Archive for December 4, 2010

I See Problems Down the Line

Down the Line, by Jose Gonzalez:

I see problems down the line
I know that I’m right.
There was a dirt upon your hands
doing the same mistake twice
making the same mistake twice

Come on over and be so caught up
its not about compromising.

I see problems down the line
I know that I’m right
I see darkness down the line
I know its hard to fight.
There was a dirt upon your hands
doing the same mistake twice
making the same mistake twice.

Come on over
be so caught up its all about compromise.

I see problems down the line
I know that I’m right.

Don’t let the darkness eat you up

Jose Gonzalez on MySpace here.

December 4, 2010 at 9:22 PM Leave a comment

Honor the Constitution — Keep Religion Out of Politics

Yesterday the Washington Post published an op-ed by Kathleen Kennedy Townsend (John F. Kennedy’s and Teddy Kennedy’s niece and Robert F. Kennedy’s daughter) about why, Sarah Palin is Wrong About John F. Kennedy, Religion and Politics.

It is a concise, comprehensive piece that should be read and re-read over the next several years as a reminder of the importance of keeping religion out of politics while radicals like Sarah Palin, Mitt Romney and Mike Huckabee — who don’t understand the Constitution — pander to the religious right and Tea Partiers, and drag it to the fore:

(Image via.)

In her new book, “America by Heart,” Palin objects to my uncle’s famous 1960 speech to the Greater Houston Ministerial Association, in which he challenged the ministers – and the country – to judge him, a Catholic presidential candidate, by his views rather than his faith.

Palin’s argument seems to challenge a great American tradition, enshrined in the Constitution, stipulating that there be no religious test for public office. A careful reading of her book leads me to conclude that Palin wishes for precisely such a test. And she seems to think that she, and those who think like her, are qualified to judge who would pass and who would not.

If there is no religious test, then there is no need for a candidate’s religious affiliation to be “reconciled.” My uncle urged that religion be private, removed from politics, because he feared that making faith an arena for public contention would lead American politics into ill-disguised religious warfare, with candidates tempted to use faith to manipulate voters and demean their opponents.

But Palin insists on evaluating and acting as an authority on candidates’ faith. She faults Kennedy for not “telling the country how his faith had enriched him.” With that line, she proceeds down a path fraught with danger – precisely the path my uncle warned against when he said that a president’s religious views should be “neither imposed by him upon the nation or imposed by the nation upon him as a condition to holding that office.”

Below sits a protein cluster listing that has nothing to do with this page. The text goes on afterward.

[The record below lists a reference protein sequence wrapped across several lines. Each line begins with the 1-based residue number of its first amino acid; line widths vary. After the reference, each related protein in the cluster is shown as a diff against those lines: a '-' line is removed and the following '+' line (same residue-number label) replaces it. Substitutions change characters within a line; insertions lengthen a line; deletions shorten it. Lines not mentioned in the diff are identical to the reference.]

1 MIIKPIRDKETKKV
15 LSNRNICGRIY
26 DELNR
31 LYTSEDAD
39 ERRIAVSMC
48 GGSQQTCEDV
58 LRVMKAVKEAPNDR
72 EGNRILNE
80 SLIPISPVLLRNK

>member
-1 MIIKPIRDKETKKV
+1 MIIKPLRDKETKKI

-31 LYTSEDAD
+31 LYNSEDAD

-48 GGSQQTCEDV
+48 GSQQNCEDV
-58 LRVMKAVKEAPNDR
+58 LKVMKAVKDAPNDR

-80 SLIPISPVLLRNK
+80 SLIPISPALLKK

After all, a candidate’s faith will matter most to those who believe that they have the right to serve as arbiters of that faith. Is it worthy? Is it deep? Is it reflected in a certain ideology?

Do we really want to go to a place where our politicians judge whether your religion, or mine, is acceptable, or not?

Think about the potential ramifications of that.

December 4, 2010 at 8:51 PM 2 comments

Remember the Notion of Innocent Until Proven Guilty?

It is truly amazing how far to the right the United States has moved.  These days it’s okay to publicly call for the assassination of someone like Julian Assange, the founder of WikiLeaks, ignoring the once-revered belief in the principle of innocent until proven guilty and a trial by a jury of one’s peers.  Journalists and politicians might as well throw the flag itself on the ground and grind it into shreds.

This is how people who respect the Constitution and the rule of law react to what’s happening to Julian Assange:

Reporters Without Borders condemns the blocking, cyber-attacks and political pressure being directed at cablegate.wikileaks.org, the website dedicated to the US diplomatic cables. The organization is also concerned by some of the extreme comments made by American authorities concerning WikiLeaks and its founder Julian Assange.

[...]

After being ousted from Amazon, WikiLeaks found a refuge for part of its content with the French Internet company OVH. But French digital economy minister Eric Besson today said the French government was looking at ways to ban hosting of the site. WikiLeaks was also recently dropped by its domain name provider EveryDNS. Meanwhile, several countries well known for their disregard of freedom of expression and information, including Thailand and China, have blocked access to cablegate.wikileaks.org.

This is the first time we have seen an attempt at the international community level to censor a website dedicated to the principle of transparency. We are shocked to find countries such as France and the United States suddenly bringing their policies on freedom of expression into line with those of China. We point out that in France and the United States, it is up to the courts, not politicians, to decide whether or not a website should be closed.

December 4, 2010 at 10:39 AM Leave a comment


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